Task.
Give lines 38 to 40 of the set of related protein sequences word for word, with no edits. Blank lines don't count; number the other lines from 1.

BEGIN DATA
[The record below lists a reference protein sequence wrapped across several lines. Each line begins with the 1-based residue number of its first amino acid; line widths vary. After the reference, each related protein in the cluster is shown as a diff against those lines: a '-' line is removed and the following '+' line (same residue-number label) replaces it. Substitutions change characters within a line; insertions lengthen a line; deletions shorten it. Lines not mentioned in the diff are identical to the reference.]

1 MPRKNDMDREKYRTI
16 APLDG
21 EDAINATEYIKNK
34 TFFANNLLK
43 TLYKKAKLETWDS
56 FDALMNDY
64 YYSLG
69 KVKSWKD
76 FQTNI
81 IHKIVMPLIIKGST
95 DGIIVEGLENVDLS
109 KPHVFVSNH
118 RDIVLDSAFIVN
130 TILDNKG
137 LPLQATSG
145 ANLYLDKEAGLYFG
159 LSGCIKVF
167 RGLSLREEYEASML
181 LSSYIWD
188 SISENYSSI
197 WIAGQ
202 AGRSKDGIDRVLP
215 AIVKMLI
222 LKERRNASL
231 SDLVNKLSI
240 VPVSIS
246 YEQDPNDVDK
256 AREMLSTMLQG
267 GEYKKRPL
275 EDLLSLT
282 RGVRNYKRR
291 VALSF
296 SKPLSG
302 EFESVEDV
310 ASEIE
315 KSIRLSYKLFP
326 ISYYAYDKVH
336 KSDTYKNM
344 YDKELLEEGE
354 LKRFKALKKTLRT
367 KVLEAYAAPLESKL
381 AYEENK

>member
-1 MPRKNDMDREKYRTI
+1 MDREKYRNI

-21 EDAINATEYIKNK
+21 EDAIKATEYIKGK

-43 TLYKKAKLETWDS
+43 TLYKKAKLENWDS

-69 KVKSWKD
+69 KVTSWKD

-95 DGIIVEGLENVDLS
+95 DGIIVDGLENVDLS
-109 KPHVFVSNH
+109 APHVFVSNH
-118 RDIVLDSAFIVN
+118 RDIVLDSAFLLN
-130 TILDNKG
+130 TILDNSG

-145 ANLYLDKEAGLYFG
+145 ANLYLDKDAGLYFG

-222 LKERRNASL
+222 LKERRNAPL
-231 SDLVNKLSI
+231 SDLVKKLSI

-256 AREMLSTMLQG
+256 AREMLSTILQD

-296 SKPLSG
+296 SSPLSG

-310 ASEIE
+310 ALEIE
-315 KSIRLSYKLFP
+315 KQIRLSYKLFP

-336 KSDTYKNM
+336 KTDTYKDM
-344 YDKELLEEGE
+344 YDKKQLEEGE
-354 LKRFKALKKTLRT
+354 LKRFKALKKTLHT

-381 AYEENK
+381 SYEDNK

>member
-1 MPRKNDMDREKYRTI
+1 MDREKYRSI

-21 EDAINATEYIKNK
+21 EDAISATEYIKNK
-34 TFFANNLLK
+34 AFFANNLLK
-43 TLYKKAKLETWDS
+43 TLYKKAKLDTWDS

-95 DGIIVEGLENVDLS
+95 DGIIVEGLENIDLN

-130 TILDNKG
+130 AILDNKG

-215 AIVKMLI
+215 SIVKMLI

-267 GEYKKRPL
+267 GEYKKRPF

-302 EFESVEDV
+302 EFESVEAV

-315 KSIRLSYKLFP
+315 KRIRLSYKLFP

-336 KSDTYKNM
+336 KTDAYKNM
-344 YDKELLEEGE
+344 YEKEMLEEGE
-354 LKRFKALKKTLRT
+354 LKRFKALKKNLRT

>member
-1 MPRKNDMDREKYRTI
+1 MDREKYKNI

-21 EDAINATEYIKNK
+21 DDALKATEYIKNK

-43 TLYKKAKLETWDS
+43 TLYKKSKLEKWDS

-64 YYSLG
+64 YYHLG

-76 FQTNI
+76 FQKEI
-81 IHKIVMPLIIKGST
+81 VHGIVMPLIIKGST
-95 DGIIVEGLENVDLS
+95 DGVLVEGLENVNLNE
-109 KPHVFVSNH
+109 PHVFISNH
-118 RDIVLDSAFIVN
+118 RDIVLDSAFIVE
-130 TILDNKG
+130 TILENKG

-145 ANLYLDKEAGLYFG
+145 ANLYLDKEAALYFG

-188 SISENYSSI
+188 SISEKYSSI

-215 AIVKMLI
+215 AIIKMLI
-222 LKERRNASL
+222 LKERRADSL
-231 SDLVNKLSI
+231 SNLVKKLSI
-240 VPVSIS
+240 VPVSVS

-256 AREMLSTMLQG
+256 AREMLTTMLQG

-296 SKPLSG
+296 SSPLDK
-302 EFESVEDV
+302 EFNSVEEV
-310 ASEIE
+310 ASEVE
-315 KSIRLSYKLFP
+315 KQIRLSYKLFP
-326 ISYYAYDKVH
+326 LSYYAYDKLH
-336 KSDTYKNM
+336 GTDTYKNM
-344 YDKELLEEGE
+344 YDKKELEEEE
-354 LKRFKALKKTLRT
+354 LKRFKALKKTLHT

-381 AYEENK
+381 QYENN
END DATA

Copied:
326 ISYYAYDKVH
336 KSDTYKNM
344 YDKELLEEGE